White therapist: Talking about this with a white woman?
Dena: I was actually going to say something else, but, yeah.
White therapist: This work isn’t about exposing your family, this will serve your family.
Dena: When I was seven, my grandma told me she would get me a nose job at sixteen.
Now this therapist does eventually take Dena down a very disturbing and racist path but I think regardless of the commentary on white people’s understanding of ‘brown culture,’ the comments about food and love still stuck with me. It’s true. There is an acceptance of food as a form of love. And then we ARE criticized for gaining weight. Everyone from my aunts to uncles to my grandfather have commented on my weight. And all have encouraged me to continue eating when at their table.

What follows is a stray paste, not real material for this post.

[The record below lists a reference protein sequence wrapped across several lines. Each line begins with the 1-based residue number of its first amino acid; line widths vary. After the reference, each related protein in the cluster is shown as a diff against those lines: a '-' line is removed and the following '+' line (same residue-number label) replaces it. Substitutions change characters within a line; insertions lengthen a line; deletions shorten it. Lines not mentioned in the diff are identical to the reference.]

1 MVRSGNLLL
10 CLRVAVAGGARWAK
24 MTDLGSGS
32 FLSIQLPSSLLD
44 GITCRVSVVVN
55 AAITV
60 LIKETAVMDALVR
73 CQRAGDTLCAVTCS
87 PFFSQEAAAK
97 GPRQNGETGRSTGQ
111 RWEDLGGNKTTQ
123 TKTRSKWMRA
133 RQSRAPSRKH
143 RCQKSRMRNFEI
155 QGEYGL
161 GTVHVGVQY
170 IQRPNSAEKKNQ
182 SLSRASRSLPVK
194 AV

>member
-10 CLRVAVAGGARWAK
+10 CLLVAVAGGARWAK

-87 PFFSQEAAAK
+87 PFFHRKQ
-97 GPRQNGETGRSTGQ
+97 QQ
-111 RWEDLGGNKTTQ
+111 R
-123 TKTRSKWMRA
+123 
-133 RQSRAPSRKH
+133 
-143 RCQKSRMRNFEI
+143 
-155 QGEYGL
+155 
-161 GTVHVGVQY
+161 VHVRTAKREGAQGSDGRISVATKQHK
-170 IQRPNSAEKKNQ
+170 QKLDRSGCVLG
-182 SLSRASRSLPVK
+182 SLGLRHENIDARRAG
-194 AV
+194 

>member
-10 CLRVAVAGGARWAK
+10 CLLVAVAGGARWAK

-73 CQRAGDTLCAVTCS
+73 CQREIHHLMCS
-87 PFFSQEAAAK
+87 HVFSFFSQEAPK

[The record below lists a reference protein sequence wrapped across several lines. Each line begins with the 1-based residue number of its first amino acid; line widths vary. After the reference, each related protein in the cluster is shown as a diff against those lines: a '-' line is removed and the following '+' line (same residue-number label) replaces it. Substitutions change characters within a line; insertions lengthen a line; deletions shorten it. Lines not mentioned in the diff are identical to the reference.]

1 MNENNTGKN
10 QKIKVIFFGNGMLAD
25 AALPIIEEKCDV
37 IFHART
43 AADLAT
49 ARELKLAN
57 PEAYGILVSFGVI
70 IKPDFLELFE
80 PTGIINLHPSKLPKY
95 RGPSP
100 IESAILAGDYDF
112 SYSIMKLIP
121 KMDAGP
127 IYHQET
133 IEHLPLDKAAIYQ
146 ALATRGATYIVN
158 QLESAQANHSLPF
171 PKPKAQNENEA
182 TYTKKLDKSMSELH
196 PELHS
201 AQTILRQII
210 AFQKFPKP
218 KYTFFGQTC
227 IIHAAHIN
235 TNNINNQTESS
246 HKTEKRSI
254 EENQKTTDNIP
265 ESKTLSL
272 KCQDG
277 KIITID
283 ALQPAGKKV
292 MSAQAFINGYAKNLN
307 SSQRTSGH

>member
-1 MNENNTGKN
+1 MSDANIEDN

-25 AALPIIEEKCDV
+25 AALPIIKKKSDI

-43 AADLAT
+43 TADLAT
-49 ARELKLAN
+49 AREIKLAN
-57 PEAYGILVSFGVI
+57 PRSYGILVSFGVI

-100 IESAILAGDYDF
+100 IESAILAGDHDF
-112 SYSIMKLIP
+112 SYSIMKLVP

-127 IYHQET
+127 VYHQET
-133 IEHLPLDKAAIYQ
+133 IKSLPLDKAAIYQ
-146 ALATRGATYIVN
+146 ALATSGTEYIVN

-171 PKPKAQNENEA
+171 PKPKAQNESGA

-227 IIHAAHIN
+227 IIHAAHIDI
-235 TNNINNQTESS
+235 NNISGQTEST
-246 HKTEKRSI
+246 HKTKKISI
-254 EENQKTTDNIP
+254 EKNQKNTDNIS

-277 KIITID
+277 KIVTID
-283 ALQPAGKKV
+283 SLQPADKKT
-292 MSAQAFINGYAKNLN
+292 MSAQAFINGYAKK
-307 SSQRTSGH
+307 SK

As much as I want to put that in the stereotype folder in my brain, I can’t help but think, yes, it is true. I have felt this. And, yes, my dad also offered to get me a nose job if I ever felt like I needed it. I grew up in a family that was obsessed with their looks and was pro-altering what you need to. I have a cousin who has cat eye eyeliner tattooed on her eyelids. I have cousin who has their eyebrows tattooed on. It’s normal, no one says a thing about it. This is just how it is. My dad’s best friend from childhood went to Mexico and got a great face lift for a good price. Everyone was amazed! He soon died of bladder cancer after a tough battle. To this day, when his name comes up, people talk about what an incredible face lift he got. And for a good price! It’s too bad he died so soon afterward. He didn’t have a chance to really enjoy his face lift. Sad!